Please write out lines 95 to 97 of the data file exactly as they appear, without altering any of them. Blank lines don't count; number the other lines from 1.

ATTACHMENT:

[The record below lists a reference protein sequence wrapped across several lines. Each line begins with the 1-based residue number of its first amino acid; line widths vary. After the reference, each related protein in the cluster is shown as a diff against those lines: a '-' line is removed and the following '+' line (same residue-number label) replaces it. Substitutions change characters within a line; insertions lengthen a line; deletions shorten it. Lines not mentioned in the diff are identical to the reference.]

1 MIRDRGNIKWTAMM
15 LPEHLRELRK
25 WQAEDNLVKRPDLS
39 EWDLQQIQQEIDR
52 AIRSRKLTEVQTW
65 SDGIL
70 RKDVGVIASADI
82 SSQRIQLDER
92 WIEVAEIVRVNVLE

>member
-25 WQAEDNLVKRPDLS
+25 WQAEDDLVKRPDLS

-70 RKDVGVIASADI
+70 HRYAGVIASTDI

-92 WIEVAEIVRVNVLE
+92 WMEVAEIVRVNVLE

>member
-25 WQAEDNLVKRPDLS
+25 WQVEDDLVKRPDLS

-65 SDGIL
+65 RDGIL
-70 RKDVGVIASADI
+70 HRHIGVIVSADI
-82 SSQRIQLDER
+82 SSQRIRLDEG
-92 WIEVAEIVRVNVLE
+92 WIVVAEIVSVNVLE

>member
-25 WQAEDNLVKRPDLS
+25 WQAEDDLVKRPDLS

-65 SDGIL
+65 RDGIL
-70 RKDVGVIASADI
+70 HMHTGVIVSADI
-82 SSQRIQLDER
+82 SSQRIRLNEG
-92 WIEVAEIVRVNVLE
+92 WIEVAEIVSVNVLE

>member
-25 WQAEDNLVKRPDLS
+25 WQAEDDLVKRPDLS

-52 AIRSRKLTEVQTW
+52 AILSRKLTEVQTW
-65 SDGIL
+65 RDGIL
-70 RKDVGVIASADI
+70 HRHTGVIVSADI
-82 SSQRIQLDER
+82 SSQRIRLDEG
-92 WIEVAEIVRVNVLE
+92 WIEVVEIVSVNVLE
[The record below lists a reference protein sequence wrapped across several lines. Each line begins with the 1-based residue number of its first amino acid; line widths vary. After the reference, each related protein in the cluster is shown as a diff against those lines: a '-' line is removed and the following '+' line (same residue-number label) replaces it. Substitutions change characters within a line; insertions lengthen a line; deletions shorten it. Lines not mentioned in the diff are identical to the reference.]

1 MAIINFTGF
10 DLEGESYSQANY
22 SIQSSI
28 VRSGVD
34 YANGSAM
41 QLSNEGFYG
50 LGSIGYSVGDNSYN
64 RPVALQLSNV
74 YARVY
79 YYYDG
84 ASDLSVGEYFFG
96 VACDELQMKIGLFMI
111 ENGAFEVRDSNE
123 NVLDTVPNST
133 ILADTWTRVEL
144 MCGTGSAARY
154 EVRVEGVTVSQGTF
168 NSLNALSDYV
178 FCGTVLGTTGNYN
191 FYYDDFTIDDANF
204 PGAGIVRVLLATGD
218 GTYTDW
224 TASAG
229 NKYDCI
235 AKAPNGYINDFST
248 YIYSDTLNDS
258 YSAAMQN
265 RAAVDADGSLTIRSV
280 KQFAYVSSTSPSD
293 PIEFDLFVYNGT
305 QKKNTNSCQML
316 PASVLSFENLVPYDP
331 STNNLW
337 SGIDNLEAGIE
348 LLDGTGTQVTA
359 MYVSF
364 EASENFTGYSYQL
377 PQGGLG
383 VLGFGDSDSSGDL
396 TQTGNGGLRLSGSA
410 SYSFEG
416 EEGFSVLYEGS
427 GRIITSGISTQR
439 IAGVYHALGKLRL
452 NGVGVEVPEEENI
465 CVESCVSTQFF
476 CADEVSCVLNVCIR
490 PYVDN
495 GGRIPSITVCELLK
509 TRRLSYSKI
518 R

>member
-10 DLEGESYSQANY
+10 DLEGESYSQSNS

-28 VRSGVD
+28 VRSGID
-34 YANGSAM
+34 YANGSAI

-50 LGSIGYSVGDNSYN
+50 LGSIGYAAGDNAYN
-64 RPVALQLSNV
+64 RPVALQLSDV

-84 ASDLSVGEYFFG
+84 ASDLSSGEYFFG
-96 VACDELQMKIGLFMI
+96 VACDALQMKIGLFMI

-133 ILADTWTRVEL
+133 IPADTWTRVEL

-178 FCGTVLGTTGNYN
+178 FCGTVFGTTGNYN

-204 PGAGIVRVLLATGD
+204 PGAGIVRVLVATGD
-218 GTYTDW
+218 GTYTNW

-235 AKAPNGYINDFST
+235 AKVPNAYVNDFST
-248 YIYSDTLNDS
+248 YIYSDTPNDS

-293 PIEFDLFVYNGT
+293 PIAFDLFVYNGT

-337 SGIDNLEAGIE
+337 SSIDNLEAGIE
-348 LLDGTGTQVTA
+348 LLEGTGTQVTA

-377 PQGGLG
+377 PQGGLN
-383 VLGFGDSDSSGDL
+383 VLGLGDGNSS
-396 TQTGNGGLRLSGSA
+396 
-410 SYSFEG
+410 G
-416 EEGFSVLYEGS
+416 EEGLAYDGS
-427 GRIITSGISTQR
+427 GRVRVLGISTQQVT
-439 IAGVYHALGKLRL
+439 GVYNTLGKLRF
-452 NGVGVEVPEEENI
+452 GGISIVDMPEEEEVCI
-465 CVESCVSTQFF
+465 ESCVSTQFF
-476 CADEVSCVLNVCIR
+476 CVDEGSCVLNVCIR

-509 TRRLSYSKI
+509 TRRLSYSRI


416 EEGFSVLYEGS
427 GRIITSGISTQR
439 IAGVYHALGKLRL